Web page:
1 hour

Students will attempt to manage a sustainable fishery with pressures from increasing technology and fishing efficiency.


Background information on fisheries management strategies may be found in the Fact Sheet: Fisheries Management.

This activity calls for two types of lollies (or alternatives could include counters, breakfast cereals, popcorn or anything that can be ‘captured’ using a straw or a spoon. Two different types are required to represent ‘high value’ (larger and more difficult to capture) and ‘less valuable’ (smaller and easier to catch) fish. Whatever is used, choose a fun name to call the ‘fish’ e.g. Jaffafish and Chocolate buttonfish.

Students will work in groups of 4-5. Each group will require a plate or bowl to represent their fishing zone.

Each student will require a:

  • straw,
  • teaspoon and
  • dessertspoon (representing their fishing technology) and
  • cup or bowl (representing their fishing boat).

Each student will also require a copy of Student Worksheet: Catch Log Sheet


  1. Discuss the concept of sustainability. What kind of equipment or technology is used in catching fish?
  2. Instruct students they are all commercial fishers and they will be fishing for the highly sought after imaginary fish species called the Jaffafish (Lolly A). An incidental catch is the Chocolate buttonfish (Lolly B) which should also be retained but is less valuable commercially.
  3. Arrange the class into groups of 4 or 5 students. Each group represents a different fishing zone or area.
  4. Distribute to each group a bowl with about 20 lollies (mixture of A and B) to represent their fishing zone and fish. Each student receives a cup to represent their fishing boat.
  5. Each student must catch at least 2 fish otherwise their commercial fishing enterprise goes bankrupt and must sit out for the remainder of the game.
  6. The fishing season will last for 20 seconds (adapt as required).
  7. In Fishing Season 1, students will use a straw as their fishing rod to catch their ‘fish’ and place into their ‘fishing boats’. Students must keep their hands behind their back and suck on the straw to carry the lolly to their cup. If it misses the cup, the lolly must be returned back to the bowl and start again.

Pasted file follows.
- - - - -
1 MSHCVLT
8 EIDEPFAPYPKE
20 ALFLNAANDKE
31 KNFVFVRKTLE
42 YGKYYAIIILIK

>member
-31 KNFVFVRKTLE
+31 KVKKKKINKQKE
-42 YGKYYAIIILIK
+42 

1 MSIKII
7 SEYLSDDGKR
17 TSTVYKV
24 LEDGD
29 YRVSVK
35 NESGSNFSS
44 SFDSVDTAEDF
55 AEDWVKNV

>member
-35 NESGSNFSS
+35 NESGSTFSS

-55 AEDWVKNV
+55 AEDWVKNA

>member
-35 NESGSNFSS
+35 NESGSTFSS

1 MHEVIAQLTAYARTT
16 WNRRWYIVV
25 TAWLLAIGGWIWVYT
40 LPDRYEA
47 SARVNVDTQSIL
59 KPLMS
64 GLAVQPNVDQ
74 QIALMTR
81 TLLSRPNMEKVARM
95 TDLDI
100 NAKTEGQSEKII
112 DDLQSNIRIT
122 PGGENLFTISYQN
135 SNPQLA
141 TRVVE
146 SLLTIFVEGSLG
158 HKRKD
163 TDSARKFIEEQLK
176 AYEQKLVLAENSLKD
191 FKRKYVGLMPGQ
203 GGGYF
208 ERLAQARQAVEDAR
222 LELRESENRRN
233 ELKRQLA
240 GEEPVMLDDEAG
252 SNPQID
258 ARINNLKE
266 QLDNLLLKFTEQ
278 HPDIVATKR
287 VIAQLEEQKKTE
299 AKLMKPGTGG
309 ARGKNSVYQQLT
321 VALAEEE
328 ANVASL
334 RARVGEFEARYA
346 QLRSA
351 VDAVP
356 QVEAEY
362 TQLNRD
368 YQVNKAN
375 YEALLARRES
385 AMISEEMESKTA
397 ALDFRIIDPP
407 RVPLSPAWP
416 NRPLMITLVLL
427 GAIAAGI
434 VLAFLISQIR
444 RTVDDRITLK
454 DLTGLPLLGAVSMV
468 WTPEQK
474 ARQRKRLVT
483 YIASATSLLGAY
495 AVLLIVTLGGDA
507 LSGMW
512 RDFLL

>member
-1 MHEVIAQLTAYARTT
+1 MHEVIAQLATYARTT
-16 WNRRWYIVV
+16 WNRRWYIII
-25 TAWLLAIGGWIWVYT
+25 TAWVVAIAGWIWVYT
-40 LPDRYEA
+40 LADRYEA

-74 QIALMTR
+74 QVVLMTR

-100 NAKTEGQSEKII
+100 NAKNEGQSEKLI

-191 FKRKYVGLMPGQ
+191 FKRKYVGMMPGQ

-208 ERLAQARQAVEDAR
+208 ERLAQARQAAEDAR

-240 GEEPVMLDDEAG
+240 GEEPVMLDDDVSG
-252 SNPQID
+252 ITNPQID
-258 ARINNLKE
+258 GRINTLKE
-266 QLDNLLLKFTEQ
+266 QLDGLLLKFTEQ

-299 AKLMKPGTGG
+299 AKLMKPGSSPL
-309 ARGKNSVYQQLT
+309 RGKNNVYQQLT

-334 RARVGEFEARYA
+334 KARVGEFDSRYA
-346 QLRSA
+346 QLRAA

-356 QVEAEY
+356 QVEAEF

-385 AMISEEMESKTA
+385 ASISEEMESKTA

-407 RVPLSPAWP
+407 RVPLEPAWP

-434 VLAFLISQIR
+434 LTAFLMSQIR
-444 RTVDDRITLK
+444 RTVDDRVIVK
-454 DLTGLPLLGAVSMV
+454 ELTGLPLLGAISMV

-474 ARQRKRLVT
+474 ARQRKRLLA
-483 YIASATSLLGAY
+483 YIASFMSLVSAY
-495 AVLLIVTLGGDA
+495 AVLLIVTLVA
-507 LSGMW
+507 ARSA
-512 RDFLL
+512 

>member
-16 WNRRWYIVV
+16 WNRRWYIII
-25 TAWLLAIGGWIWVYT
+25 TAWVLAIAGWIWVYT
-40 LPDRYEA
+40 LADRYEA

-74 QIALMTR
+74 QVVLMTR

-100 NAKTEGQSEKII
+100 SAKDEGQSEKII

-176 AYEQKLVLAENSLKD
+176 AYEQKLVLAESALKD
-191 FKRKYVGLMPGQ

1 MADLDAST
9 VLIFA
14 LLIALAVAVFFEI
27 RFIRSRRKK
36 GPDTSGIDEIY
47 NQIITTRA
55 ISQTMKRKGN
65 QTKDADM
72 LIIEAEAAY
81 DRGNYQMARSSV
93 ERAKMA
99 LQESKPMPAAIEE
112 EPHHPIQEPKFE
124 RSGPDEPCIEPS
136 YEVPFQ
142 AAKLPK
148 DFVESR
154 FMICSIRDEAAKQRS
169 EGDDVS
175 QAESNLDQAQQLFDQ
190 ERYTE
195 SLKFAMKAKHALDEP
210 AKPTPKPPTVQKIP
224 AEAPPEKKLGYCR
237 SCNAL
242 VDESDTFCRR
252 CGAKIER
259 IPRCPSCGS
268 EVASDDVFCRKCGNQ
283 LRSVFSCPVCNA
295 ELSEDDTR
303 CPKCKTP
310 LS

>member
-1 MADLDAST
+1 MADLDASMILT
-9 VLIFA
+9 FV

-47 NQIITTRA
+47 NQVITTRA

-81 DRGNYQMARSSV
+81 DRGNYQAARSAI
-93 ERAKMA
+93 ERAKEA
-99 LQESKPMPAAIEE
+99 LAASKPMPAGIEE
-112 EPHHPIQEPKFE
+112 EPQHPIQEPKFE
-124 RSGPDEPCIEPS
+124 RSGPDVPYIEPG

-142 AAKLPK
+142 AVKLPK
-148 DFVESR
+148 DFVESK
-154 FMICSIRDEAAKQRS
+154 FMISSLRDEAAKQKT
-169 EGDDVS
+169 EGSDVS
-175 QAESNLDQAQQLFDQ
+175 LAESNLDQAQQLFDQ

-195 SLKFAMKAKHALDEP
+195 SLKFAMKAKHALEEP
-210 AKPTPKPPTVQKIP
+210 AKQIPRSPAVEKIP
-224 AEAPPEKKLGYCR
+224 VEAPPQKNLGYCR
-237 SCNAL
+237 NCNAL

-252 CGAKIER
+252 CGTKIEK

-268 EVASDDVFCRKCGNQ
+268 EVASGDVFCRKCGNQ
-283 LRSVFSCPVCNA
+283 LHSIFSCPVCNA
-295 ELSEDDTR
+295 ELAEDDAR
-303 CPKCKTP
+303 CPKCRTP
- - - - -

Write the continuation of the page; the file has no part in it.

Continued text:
8. After the allocated time of the fishing season, enter data into Student Worksheet: Catch Log Sheet. The remaining fish left in the bowl represent the spawning stock. For each remaining fish, 1 new fish (lolly) is added to represent recruitment. Sit out fishers who caught less than 2 fish.
  9. Commence with Fishing Season 2. In this season students will use their hands on the straws to catch fish making capture easier. This change can represent the upgrade of the fishing gear from a fishing rod to a longline or dropline containing many baited hooks.
  10.  Repeat Step 8 for Fishing Season 2.
  11. Commence with Fishing Season 3. In this season, students will use a teaspoon to catch fish. This change can represent the upgrade of the fishing gear from a longline or dropline to a fishing net.
  12. Continue into Fishing Season 4 with the dessertspoon and beyond, whilst recording data into the Student Worksheet.
  13. As fish stocks deplete, allow students to travel to other groups (fishing zones) to catch their fish.
  14. Finish the game when fish stocks have been depleted.
  15. At the completion of the game ask student how they felt when they depleted their fish stocks. What were the problems when other fishers joined groups (after their fish stocks were depleted)?
  16. How does this activity relate to the real world? What is missing in the game (i.e. ecosystem effects, variable recruitment, species life history, and so on)?
  17. Brainstorm ideas and methods to ensure the sustainability of fish stocks.
  18. Run game again (optional) and establish some rules to ensure the sustainability the fish stocks. How is the fishery performing in comparison to the first running of the game?


fish, catch, commercial fishing, CPUE, effort, fishery, GPS, juvenile (fish), overfishing, population, recreational fishing, recruitment, sustainable yield, total allowable catch